92

I have defined this struct:

typedef struct
{
    char A:3;
    char B:3;
    char C:3;
    char D:3;
    char E:3;
} col; 

The sizeof(col) give me the output of 3, but shouldn't it be 2? If I comment just one element, the sizeof is 2. I don't understand why: five element of 3 bits are equal to 15 bits, and that's less than 2 bytes.

Is there an "internal size" in defining a structure like this one? I just need a clarification, because from my notion of the language so far, I expected a size of 2 byte, not 3.

6
  • 4
    It's probably optimization of alignment. It starts a new byte, if the next bit size wouldn't fit in the actual occupied space. Nov 2, 2014 at 13:52
  • 4
    Unless you have some external constraints require the bit packing and your platform provides some additional guarantees over what the standard offers, there is little point in using bitfields. Nov 2, 2014 at 15:35
  • 3
    Notice that for C, using char is less portable than using int, stackoverflow.com/a/23987436/23118.
    – hlovdal
    Nov 2, 2014 at 15:41
  • 2
    Note that almost everything about bit fields is implementation defined. You might get different answers from different compilers, and there'd be no recourse. Also note that because you did not specify signed char or unsigned char, you cannot tell without looking at the documentation whether the compiler will treat 'plain' char in a bit field as signed or unsigned, and the decision could (in theory) be different from the decision about whether 'plain' char is signed or unsigned when used outside a bit-field. Nov 2, 2014 at 16:33
  • 3
    Specifically, in C99, §6.7.2.1 Struct and union specifiers, ¶4 A bit-field shall have a type that is a qualified or unqualified version of _Bool, signed int, unsigned int, or some other implementation-defined type. Using char therefore falls into the 'other implementation-defined type' category. Nov 2, 2014 at 16:35

5 Answers 5

96

Because you are using char as the underlying type for your fields, the compiler tries to group bits by bytes, and since it cannot put more than eight bits in each byte, it can only store two fields per byte.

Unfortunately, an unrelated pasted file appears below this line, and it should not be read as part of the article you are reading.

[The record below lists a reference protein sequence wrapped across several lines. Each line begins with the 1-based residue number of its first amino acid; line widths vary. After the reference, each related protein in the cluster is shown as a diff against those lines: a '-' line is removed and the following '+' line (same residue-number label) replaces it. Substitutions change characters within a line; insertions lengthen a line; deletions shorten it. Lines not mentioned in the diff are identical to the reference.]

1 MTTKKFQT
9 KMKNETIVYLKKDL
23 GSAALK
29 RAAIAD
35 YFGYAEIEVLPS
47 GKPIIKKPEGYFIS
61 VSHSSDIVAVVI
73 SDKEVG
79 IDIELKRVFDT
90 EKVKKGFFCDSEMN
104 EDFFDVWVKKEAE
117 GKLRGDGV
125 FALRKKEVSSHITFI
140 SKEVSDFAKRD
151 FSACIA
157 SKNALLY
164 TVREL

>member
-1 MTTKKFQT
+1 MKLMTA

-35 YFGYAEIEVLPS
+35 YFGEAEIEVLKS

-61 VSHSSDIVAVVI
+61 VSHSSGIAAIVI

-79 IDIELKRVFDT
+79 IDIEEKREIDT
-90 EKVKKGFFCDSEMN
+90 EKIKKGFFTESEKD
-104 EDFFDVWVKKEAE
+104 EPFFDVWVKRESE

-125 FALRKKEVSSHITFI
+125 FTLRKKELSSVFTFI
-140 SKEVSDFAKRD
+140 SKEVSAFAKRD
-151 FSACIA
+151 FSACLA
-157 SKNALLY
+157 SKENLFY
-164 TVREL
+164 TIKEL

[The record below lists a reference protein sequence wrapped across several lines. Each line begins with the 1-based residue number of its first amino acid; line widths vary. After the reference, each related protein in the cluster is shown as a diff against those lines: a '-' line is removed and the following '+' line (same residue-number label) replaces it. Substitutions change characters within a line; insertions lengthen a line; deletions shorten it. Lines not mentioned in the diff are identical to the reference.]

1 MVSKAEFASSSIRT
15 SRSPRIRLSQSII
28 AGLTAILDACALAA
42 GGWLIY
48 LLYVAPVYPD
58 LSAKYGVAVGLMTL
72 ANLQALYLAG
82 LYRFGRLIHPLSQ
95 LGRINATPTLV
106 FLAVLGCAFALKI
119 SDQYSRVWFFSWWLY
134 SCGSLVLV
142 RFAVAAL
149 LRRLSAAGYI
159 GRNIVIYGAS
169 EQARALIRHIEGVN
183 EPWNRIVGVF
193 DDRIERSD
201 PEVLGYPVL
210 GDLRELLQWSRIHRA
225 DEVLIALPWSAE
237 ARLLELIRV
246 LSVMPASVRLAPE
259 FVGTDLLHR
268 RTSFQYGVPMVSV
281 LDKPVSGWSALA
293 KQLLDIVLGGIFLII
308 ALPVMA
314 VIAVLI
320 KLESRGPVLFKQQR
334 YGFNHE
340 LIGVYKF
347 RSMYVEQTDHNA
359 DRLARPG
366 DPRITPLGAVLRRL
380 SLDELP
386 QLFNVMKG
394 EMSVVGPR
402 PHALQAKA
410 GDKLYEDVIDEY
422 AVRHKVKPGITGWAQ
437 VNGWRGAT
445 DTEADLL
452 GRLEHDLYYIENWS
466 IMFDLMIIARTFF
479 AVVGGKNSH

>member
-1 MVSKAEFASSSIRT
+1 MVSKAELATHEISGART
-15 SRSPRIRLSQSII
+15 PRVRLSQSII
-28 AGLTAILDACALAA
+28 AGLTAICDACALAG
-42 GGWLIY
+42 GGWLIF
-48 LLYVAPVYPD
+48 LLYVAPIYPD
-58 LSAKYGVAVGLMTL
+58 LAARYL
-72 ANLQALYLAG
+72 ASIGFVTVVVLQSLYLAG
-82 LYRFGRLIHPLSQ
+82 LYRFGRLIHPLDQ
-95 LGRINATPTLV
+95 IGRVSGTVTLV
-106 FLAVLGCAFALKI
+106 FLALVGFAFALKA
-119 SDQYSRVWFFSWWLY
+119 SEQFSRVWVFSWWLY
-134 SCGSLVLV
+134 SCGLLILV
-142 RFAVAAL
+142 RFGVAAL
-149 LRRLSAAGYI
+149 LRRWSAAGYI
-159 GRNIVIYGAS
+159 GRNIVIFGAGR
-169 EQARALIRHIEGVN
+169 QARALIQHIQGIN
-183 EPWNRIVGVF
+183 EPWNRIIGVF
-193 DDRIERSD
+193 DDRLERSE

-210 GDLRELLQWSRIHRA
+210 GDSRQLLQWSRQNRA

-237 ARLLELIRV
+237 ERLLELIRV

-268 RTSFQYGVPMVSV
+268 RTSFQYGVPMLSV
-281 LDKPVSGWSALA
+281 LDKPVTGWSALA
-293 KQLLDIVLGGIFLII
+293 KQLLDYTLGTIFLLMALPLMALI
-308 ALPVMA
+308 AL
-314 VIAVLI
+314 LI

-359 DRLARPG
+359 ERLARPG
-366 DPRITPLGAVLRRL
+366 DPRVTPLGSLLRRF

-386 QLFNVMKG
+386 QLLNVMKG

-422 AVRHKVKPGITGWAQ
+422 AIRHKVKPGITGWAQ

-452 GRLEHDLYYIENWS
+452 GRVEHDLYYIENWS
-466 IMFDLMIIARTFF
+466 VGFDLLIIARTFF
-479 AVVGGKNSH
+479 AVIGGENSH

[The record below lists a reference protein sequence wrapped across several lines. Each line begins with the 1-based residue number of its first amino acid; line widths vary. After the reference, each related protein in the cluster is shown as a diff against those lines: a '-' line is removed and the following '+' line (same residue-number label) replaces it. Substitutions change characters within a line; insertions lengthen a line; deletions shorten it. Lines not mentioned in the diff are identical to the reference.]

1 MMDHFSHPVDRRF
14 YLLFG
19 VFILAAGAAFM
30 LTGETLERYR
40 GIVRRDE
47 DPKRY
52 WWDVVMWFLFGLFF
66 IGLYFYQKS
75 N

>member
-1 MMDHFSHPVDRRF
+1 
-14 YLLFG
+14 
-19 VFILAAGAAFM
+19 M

The total sum of bits your struct uses is 15, so the ideal size to fit that much data would be a short.

#include <stdio.h>

typedef struct
{
  char A:3;
  char B:3;
  char C:3;
  char D:3;
  char E:3;
} col; 


typedef struct {
  short A:3;
  short B:3;
  short C:3;
  short D:3;
  short E:3;
} col2; 


int main(){

  printf("size of col: %lu\n", sizeof(col));
  printf("size of col2: %lu\n", sizeof(col2));

}

The above code (for a 64-bit platform like mine) will indeed yield 2 for the second struct. For anything larger than a short, the struct will fill no more than one element of the used type, so - for that same platform - the struct will end up with size four for int , eight for long, etc.

5
  • 1
    The proposed struct definition is still wrong. The correct struct definition would use 'unsigned short'. Nov 2, 2014 at 21:21
  • 21
    @user3629249 Why is unsigned short 'correct'? If the user wants to store from -4 to 3 then short is correct. If the user wants to store from 0 to 7 then unsigned short is correct. The original question used a signed type but I can't tell if that was intentional or accidental. Nov 3, 2014 at 7:14
  • 2
    Why there is the difference beetween char and short? Nov 3, 2014 at 13:22
  • 5
    @BruceDawson: The standard permits implementations to have char be unsigned… Nov 4, 2014 at 2:28
  • @ThomasEding True, the standard does allow char to be unsigned. But my main point remains, that no reason was given for claiming that unsigned short was correct (although it usually will be). Nov 4, 2014 at 6:28
78

Because you can't have a bit packet field that spans across the minimum alignment boundary (which is 1 byte) so they'll probably get packed like

byte 1
  A : 3
  B : 3
  padding : 2
byte 2
  C : 3
  D : 3
  padding : 2
byte 3
  E : 3
  padding : 5